Anyone familiar with Hegeman/Morrison speakers

I have recently acquired a set of ('73-74) Hegeman Labs Model 1a Omni directional speakers. To my knowledge, these were some of, if not the first omni directional speakers to be developed.

A. Stewart Hegeman apparently is responsible for quite a few audio achievements. The Harmon Kardon Citation amp was designed by him, as well as The original Dynaco tuner, I believe.

Hegeman's original design utilized his own hand spun aluminum woofer cones/woofers. These first models contained a Philips AD 0160/T8 tweeter.

The idea is to perfectly recreate a room where a good, old fashioned stereo recording (only TWO microphones) had taken place. I must admit, even with my lowly receiver, and acoustically challenged room, on a quick dry run, they gave quite a remarkable soundstage. I have never heard a more accurate upright bass, nor have I been able to walk 360 degrees around the bassist as he plays near my china hutch. Johnny Cash never sounded better.

In '77 Hegeman, for a number of reasons, decided to hand his knowledge and speaker company down to Don Morrison. Some may know his E.L.A.D. preamp, or other products. The initial design of my model 1's have since evolved under the new name, Morrison Audio.

Morrison still hand makes every speaker/amp and is completely a one man operation.

Here are a couple of pictures of the speakers.

Wondering if anyone has ever experienced any Morrison Audio or Hegeman speakers. Would love to hear your opinion.
Mr Hegeman was one of the mavericks of speaker design. never got exposure or press like amar bose, richard shahinian, or others.
This would be a real test for internet content. The Hegeman speakers were reviewed in Rolling Stone in 1974 (if my memory is serving me correctly). The reviewer's observations were very similar to yours and he concluded by writing to skip the concert, buy the speakers and stay at home and listen. The price for the speakers was in the $200 range. I do not quite know why this article has stuck with me after all these years, but I do remember talking with my dad about these speakers (he fixed stereos and other appliances).

Regards, Rich
I visited Don Morrison ("Morrison," as he likes to be called) in Toronto last year after making some deliveries to customers. Yes, he is a one man operation, an interesting chap, very nice if eccentric. Considering the modest associated equipment, I found his speakers to sound pretty darn good. Only in a more familiar setting with equipment I know would I be able to tell the strengths and limitations.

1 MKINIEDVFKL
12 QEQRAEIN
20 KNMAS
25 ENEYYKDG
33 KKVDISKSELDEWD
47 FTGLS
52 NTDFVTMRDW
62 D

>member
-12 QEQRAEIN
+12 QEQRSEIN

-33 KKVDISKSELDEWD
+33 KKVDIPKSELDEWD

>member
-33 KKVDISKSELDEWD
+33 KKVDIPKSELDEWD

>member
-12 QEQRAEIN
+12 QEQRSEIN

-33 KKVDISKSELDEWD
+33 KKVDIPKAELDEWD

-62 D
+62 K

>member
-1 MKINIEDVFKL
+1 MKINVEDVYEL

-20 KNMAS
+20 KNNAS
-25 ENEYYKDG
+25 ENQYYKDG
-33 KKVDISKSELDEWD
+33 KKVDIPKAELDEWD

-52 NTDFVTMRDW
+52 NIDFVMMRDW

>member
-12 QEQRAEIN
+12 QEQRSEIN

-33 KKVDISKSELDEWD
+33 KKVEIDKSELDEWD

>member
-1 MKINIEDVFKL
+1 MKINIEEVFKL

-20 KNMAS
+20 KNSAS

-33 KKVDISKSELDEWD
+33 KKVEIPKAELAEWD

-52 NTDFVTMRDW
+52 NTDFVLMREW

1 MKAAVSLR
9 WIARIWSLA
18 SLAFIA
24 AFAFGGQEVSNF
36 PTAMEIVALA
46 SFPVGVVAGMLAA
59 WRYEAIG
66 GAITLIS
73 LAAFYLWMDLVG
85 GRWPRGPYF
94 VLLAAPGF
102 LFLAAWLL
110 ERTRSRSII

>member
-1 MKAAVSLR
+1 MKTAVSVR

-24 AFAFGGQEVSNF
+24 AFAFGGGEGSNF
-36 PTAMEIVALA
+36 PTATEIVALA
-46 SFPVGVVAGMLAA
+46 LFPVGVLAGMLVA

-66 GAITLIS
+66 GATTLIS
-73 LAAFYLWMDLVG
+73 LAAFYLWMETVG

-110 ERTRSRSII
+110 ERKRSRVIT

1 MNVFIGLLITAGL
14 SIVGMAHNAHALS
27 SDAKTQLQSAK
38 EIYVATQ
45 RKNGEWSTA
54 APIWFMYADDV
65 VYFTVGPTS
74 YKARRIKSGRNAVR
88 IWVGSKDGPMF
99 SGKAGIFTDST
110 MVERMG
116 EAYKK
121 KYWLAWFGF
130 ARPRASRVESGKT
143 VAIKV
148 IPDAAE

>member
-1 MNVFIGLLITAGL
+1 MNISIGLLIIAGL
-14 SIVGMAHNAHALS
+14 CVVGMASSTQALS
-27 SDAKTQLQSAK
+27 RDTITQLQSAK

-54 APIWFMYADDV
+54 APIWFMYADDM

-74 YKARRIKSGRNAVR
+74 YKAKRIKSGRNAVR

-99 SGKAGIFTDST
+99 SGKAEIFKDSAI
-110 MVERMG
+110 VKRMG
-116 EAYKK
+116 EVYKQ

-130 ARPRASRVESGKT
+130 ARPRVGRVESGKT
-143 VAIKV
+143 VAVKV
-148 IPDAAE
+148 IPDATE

A friend of mine has a pair of the Morrison 1.5 speakers. I think they are at least 10 years old and probably more. I can't remember all the details of his system but I know he is driving them with a Citation II amp and uses a Counterpoint SA9 phono preamp with a Teres turntable. I was really shocked when I heard this system. Definitely among the best imaging I have heard (seen), right up there with the Linkwitz Orion and my Quad 57s. Bass was excellent, as already noted, but I thought the midrange was a little dry. Still, I could live with these speakers. I have not heard a pair of the newer Morrisons but I do know the price has gone way up - to about $5K or more.
These speakers do deserve greater attention. See Arthur Salvatore's website for more info.
I believe the biggest model, the 23's are around $6K. I heard them once at a shop in North Carolina. The sound stage is wide and deep but the tone and accuracy left me nonplussed about the sound.
Thank you for the input thus far. I was hoping to hear more but I guess they are a pretty rare item. I wish I knew what month and year the Rolling Stone review was done. It would be nice to have a copy of it.

Happy Listening !

For anyone interested. I have listed the above referenced speakers on eBay. Auction number 290143810675 .

They are IMHO a very important pair of speakers.
Back in '72, I was privileged to apprentice with a reviewer for the Absolute Sound. Frank Richards of Raleigh, NC since passed away, but I carried away a lot of interesting information, including having heard Stu Hegeman's first omnidirectional speakers, as well as the first Shahinian Obelisks.
The Hegemans, I remember, had the forward-canted top baffle and the Philips tweeter, which I used for most of my earlier designs, myself. The Hegemans left a lasting impression with me, as did the omnis that preceded it: the Ohm Walsh speakers.
I owned both the Hegman's and a pair of the Morrison's till about 5 years ago . Also talked , in person , with Mr. Hegeman several times , sharpest
audio man I ever have talked to .

IMO the Hegeman's were more musical But the Morrison's , though very good, had a midrange that was not really up to the classical music I listen to .  I would guess rock might be a different story .